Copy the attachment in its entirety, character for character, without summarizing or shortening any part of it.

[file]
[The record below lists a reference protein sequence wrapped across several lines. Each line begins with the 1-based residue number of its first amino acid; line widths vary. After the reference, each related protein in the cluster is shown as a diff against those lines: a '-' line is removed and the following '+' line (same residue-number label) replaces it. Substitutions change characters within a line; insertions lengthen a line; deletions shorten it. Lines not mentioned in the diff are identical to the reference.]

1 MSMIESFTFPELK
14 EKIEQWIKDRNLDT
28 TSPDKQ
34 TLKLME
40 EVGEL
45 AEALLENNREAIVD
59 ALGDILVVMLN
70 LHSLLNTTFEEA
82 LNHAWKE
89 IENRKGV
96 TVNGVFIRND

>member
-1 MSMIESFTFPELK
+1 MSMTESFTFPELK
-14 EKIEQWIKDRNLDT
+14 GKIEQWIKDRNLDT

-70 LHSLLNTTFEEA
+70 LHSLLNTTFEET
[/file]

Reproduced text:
[The record below lists a reference protein sequence wrapped across several lines. Each line begins with the 1-based residue number of its first amino acid; line widths vary. After the reference, each related protein in the cluster is shown as a diff against those lines: a '-' line is removed and the following '+' line (same residue-number label) replaces it. Substitutions change characters within a line; insertions lengthen a line; deletions shorten it. Lines not mentioned in the diff are identical to the reference.]

1 MSMIESFTFPELK
14 EKIEQWIKDRNLDT
28 TSPDKQ
34 TLKLME
40 EVGEL
45 AEALLENNREAIVD
59 ALGDILVVMLN
70 LHSLLNTTFEEA
82 LNHAWKE
89 IENRKGV
96 TVNGVFIRND

>member
-1 MSMIESFTFPELK
+1 MSMTESFTFPELK
-14 EKIEQWIKDRNLDT
+14 GKIEQWIKDRNLDT

-70 LHSLLNTTFEEA
+70 LHSLLNTTFEET